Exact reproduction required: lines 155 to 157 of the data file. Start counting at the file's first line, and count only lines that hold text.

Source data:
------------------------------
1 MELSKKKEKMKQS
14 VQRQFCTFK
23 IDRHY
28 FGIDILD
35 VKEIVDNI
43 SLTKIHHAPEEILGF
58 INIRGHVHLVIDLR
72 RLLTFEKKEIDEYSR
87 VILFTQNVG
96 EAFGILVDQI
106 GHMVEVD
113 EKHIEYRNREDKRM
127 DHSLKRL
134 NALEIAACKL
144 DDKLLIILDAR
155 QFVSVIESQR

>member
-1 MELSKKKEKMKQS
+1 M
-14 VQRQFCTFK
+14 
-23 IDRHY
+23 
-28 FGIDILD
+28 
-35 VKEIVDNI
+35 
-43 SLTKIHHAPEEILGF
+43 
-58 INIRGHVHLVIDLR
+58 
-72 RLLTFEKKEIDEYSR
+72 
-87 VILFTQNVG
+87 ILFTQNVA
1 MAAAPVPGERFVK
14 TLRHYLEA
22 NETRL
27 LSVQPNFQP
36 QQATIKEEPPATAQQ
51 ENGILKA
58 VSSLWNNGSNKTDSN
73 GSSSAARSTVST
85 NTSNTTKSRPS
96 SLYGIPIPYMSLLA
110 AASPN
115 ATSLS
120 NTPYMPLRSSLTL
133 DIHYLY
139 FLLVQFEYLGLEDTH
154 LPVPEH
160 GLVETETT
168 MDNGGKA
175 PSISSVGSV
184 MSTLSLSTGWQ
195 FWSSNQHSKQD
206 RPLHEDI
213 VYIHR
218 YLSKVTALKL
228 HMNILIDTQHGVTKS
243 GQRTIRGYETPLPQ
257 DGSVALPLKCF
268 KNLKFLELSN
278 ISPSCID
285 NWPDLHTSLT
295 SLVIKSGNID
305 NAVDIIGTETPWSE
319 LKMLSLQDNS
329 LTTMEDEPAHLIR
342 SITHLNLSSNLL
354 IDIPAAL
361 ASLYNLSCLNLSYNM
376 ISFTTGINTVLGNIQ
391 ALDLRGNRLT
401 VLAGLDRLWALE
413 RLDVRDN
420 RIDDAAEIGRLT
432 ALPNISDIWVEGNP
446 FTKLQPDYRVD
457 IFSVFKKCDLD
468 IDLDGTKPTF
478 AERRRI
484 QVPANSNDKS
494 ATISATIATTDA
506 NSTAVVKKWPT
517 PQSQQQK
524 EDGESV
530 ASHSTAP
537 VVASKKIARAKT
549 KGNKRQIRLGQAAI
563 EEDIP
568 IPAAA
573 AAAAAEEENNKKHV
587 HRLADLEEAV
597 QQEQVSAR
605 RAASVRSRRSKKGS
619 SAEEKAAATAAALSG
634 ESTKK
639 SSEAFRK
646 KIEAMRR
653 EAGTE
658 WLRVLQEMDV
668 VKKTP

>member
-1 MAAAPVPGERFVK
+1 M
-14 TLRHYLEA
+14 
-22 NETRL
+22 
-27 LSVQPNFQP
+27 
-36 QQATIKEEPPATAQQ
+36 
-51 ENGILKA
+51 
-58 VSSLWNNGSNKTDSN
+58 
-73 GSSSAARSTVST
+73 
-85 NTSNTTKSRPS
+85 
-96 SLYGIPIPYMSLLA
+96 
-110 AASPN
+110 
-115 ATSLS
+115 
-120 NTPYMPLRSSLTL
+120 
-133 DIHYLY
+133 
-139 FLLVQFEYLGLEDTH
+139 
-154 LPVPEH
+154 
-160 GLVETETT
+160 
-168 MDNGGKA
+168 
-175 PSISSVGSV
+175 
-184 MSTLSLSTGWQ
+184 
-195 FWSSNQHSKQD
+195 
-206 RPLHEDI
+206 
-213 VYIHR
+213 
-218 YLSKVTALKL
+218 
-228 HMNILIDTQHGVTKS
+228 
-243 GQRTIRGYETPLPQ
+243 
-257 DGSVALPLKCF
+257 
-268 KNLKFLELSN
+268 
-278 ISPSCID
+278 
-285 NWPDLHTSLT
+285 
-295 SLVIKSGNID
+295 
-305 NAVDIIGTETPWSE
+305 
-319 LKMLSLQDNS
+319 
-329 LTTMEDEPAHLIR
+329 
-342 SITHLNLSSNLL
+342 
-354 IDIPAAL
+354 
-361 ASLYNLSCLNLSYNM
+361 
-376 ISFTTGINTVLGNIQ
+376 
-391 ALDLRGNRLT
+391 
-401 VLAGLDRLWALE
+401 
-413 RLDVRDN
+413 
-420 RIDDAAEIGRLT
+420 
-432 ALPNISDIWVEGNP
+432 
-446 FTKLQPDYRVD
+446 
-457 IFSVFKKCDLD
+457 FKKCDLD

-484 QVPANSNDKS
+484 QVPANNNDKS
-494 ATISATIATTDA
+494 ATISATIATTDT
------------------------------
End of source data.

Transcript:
-243 GQRTIRGYETPLPQ
+243 
-257 DGSVALPLKCF